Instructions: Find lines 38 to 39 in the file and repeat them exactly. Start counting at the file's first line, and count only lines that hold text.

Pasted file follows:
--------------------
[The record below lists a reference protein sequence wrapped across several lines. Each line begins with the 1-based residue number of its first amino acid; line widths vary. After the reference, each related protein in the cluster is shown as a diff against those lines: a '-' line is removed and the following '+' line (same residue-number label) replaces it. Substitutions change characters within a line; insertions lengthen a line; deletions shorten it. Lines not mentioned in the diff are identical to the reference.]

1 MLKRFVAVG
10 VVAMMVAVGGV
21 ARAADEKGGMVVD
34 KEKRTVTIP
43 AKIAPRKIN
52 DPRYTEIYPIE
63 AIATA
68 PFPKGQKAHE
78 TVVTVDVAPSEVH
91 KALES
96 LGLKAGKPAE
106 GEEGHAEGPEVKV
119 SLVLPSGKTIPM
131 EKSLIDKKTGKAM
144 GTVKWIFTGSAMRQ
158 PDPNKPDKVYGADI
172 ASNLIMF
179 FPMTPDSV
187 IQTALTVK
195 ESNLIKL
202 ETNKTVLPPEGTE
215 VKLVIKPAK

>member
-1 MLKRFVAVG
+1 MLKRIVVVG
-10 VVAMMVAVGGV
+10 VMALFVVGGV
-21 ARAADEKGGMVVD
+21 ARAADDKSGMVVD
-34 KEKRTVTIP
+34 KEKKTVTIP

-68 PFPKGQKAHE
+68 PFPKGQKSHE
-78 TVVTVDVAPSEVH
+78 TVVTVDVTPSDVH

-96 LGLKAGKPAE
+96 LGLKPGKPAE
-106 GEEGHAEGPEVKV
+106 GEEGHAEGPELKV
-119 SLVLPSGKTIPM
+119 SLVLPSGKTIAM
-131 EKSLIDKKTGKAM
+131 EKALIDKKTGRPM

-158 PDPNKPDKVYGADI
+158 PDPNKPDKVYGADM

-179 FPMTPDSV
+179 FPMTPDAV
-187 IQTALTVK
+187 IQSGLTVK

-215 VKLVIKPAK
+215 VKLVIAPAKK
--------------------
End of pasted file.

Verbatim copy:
+96 LGLKPGKPAE
-106 GEEGHAEGPEVKV